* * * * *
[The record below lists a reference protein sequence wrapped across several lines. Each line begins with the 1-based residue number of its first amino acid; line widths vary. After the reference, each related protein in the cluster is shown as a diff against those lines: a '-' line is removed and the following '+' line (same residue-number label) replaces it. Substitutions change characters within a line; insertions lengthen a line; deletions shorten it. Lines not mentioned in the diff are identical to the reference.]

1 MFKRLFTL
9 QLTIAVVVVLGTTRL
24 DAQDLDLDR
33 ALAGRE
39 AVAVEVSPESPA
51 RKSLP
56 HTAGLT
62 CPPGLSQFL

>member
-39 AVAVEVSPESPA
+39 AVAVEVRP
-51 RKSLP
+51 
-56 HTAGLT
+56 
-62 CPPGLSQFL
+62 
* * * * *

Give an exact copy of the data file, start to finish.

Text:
[The record below lists a reference protein sequence wrapped across several lines. Each line begins with the 1-based residue number of its first amino acid; line widths vary. After the reference, each related protein in the cluster is shown as a diff against those lines: a '-' line is removed and the following '+' line (same residue-number label) replaces it. Substitutions change characters within a line; insertions lengthen a line; deletions shorten it. Lines not mentioned in the diff are identical to the reference.]

1 MFKRLFTL
9 QLTIAVVVVLGTTRL
24 DAQDLDLDR
33 ALAGRE
39 AVAVEVSPESPA
51 RKSLP
56 HTAGLT
62 CPPGLSQFL

>member
-39 AVAVEVSPESPA
+39 AVAVEVRP
-51 RKSLP
+51 
-56 HTAGLT
+56 
-62 CPPGLSQFL
+62 